Boiling Anger and the Infinite Sadness

I tweeted a few times on this subject throughout the day, so if you follow me on Twitter (@destroy_time), apologies if this is redundant. Last night, I came across devastation, plain and simple:

yemen

And was horrified, as, I like to imagine (but know better), any human being would be. The suffering is horrific in scale and scope, and at least in the media through which most Americans get their “information” (scare quotes sadly necessary) largely unmentioned in the US. Famine, disease, lack of necessary medical supplies, violence on a scale growing comparable to the worst humanitarian suffering of the last fifty years face Yemeni daily. Closer to home, Puerto Rico remains utterly devastated, largely without power still, ravaged by disease, hunger, lack of potable water while a mere 1,850 km to the northwest, the nation of which it is a part contemplates how best to enrich its richest at the ultimate expense of its least. Hence the anger, hence the sadness.

Or so I thought. What was missing came later last night in the form of a dream.

Shame.

I dreamt I was in some nondescript room, working (as I am now) on my iPad, listening (as I am now) to the BBC3 via a high-end Bluetooth speaker, which suddenly chimed its “Battery low — feed me power, minion” alert. I snapped to it, unable even to contemplate having to use the built in speaker. But what’s this? No power outlet? Panic. My iPad was fully charged, and somehow I had a cord that I could use to connect the devices so that I could charge the speaker from the iPad to the point where maybe each had half battery life — enough at least to finish whatever it was I was working on. Just sharing between friends, right?

Wrong. To my horror, the speaker drained the iPad to the point where I was just watching the percentage numeral drop steadily, rushing toward zero and without the speaker itself being charged. I awoke right before the battery life hit zero, breathing rapidly and physically sick. I’m not exaggerating. Thanks to my wounds, I can’t really run at the moment, but I flung off the covers and moved as quickly as I could to the bathroom, dropped to my knees in front of the toilet bowl, dry-heaved a few times, then sat back and just let the nausea roll over me in waves. Not exaggerating.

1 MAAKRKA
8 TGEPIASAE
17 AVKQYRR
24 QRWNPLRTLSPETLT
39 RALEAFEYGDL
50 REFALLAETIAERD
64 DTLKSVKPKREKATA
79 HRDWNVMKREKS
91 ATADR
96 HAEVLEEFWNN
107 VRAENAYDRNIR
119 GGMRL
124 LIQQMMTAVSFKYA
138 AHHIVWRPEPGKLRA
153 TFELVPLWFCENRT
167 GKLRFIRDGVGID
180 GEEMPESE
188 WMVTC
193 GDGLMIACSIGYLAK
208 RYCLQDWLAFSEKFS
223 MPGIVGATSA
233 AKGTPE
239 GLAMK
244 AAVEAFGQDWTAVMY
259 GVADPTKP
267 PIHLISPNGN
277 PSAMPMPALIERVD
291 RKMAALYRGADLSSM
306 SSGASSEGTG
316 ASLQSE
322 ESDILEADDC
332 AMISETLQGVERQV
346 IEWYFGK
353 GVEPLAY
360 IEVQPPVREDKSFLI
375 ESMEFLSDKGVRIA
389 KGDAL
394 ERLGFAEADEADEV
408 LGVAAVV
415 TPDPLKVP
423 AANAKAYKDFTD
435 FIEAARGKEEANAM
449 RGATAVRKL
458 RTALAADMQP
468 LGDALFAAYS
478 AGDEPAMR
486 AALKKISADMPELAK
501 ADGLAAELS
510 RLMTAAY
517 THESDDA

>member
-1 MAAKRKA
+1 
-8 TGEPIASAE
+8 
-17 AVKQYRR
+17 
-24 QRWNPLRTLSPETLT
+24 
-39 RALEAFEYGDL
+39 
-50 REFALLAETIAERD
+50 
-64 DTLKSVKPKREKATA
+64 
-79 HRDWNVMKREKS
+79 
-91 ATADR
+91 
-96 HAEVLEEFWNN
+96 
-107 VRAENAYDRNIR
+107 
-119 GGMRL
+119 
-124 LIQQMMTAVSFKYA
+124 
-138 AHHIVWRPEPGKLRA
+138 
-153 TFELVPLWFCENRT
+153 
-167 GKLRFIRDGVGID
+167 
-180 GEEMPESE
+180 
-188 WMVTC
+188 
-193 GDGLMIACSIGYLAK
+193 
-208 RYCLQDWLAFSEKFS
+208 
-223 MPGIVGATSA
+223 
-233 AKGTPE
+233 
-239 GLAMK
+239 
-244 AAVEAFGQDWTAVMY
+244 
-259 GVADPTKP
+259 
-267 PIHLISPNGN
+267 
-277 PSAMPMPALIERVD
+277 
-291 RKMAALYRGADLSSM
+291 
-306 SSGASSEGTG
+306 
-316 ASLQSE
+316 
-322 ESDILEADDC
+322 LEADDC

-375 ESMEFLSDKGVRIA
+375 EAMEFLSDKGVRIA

Interspersed with the images of that cold Apple-grey steel room and the feeling of panic that I couldn’t charge a fucking speaker were the harrowing images from Yemen and Puerto Rico, of the dead who don’t know they’re dead yet. Not some silly TV show, but real human beings. Here sit I, not wealthy by American standards by any means, yet wreathed in such luxury and privilege as the vast majority of the people in the world can’t even dream of, so far beyond the scope of their daily concerns, fears, troubles and understanding is the bling that, to us, is just background noise to uneventful days. The most basic version of the new iPhone X costs $999 — how many lives could be saved with that amount of money?

Hence the shame. I know it must be tempting for any so-called “conservative” (scare quotes sadly necessary) out there reading this to raise the cry of “liberal guilt!” “Ashamed to be an American!” And other such Coulterisms. I’m ashamed on a deeply personal level — not that I had the fortune to be born in the wealthiest nation in the history of nations, that I have been given the privilege of access to technologies, medicines, communications, entertainments, cheap and safe food and water the likes of which remain inaccessible to most of the world, and taking the long view, to all of humanity for our brief existence on this world. No, that’s privilege I was born into, just as I had no say over having a Y chromosome or being of Northern European heritage; I’m not ashamed of those things — they’re collectively constituent parts of my personal privilege. I am ashamed at myself, that I could see such images, process them, be affected by them, yet only feel panic because meaningless electronic devices didn’t function as they were supposed to. While the worst cholera epidemic in modern history rages through Yemen, infecting over one million Yemeni and counting, I freak out because I might have to clean my wounds and change my bandages without pain medication for a day. I spend mental energy debating Stranger Things‘ second season — the unspoken assumption that *everyone* has seen it or at least has access to see it — while my Yemeni or Puerto Rican analogue uses his mental (and physical) energy to find his family’s next meal, a safe and dry place for the evening’s shelter, insulin for a diabetic parent, penicillin for an ill child. I hop on GrubHub and play FIFA while waiting on my Tom Kha Gai.

The deep shame is something that’s been written about, debated, contemplated often, so much so that it almost seems banal to take up the theme — how this tremendous privilege wallpapers each of our scenarios. That, of course, is where the anger and sadness intrude upon my consciousness; that even recognizing the recognition that such wealth surrounds us unnoticed is itself trite… it’s a sort of moment of truth, isn’t it? Do I continue in conscious and willed ignorance, or does the arbitrary juxtaposition of images from far away with everyday technology shock one just enough to actually do something?

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~ by Benji on 9 November 2017.

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